By Hunter Hines
Christian Action League
January 7, 2021
Chaos broke out at the nation’s capital Wednesday when after a Trump rally, pent-up emotions spilled over into rioting. Hundreds of protestors stormed the Capitol building and overcame the capitol police, vandalizing House Speaker Nany Pelosi’s office, breaching doors and windows, looting art, and taking control of the Senate chamber. According to the Metropolitan Police Department, one woman was shot and killed, while three others died of medical emergencies.
The U.S. Senate and House were in the process of certifying the election results for the 2020 presidential election when the unrest occurred, bringing the certification procedure to a halt. Vice President Mike Pence and Congressional members were immediately evacuated to safety by law enforcement.
After being strongly urged by both Republicans and Democrats, President Trump called on rioters to stand down and disperse. He said:
“I know your pain. I know your hurt. We had an election that was stolen from us. It was a landslide election, and everyone knows it, especially the other side, but you have to go home now. We have to have peace. We have to have law and order. We have to respect our great people in law and order. We don’t want anyone hurt. It’s a tough period of time. There’s never been a time like this where such a thing happened, where they can take it away from all of us…from me, from you, from our country. This was a fraudulent election, but we can’t play into the hands of these people. We have to have peace. So, go home. We love you; you’re very special. You’ve seen what happens. You see the way others are treated that are so bad and so evil. I know how you feel, but go home.”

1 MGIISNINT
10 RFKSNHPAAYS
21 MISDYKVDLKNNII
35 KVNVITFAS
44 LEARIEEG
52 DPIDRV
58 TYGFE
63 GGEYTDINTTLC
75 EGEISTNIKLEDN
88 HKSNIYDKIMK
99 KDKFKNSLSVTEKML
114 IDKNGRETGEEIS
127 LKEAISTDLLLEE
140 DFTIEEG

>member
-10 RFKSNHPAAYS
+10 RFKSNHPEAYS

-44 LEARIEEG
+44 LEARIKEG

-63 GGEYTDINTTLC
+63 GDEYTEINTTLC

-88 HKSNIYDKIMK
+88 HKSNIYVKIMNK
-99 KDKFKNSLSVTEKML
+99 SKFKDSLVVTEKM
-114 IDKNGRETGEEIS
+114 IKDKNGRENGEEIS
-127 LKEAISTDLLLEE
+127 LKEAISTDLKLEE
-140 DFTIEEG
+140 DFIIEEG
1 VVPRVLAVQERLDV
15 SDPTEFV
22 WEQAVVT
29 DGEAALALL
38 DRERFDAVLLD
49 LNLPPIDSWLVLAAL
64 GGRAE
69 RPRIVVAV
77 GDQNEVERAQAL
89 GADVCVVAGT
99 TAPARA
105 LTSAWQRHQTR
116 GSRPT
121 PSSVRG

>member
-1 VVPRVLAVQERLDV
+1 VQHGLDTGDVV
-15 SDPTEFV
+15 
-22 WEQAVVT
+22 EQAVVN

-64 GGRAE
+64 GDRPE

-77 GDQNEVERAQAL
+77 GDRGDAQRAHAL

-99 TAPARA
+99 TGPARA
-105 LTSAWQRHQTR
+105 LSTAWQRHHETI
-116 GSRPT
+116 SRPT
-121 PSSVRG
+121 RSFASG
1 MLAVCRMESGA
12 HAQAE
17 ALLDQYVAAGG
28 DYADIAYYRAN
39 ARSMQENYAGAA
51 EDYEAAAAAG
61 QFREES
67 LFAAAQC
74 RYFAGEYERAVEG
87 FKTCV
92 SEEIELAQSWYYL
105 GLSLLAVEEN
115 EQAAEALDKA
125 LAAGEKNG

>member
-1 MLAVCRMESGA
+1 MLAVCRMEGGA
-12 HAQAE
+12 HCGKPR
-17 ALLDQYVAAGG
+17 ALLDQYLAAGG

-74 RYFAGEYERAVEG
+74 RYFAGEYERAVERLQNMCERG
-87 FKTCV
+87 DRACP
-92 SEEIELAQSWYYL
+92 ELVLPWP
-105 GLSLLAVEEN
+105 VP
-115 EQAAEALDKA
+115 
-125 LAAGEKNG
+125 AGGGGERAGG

Congress reconvened late Wednesday and certified the Electoral College votes. Some Republicans, which had planned to object to certification, changed their minds and supported it.
Early Thursday morning, President Trump issued another statement promising:
“Even though I totally disagree with the outcome of the election, and the facts bear me out; nevertheless, there will be an orderly transition on January 20th.”
In a statement released to the press, Rev. Mark Creech, executive director of the Christian Action League, said:
“I fully understand the frustration of those who believe the election was stolen, the process constitutionally undermined. I share those sentiments. Like many, I smell a skunk in the woodpile.
“But I also believe the Scriptures which instruct the follower of Christ, ‘Man’s anger does not bring about the righteousness God desires’ ( Ja. 1:20). ‘For though we live in the flesh, we do not wage war according to the flesh. The weapons of our warfare are not the weapons of the world. Instead, they have divine power to demolish strongholds’ (2 Cor. 10:3). ‘And this is our boast: Our conscience testifies that we have conducted ourselves in the world, and especially in relation to you, in the holiness and sincerity that are from God – not in worldly wisdom, but in the grace of God’ (I Cor. 1:12).
“Christian hear me: Mob violence, lawlessness, whether it is Antifa or Black Lives Matter or Trump supporters, is not the way of Christ. You cannot coddle or cooperate with it, lest you stand against Christ himself.”
National religious leaders made similar statements. Franklin Graham, head of Samaritan’s Purse and the Billy Graham Evangelistic Association, Tweeted: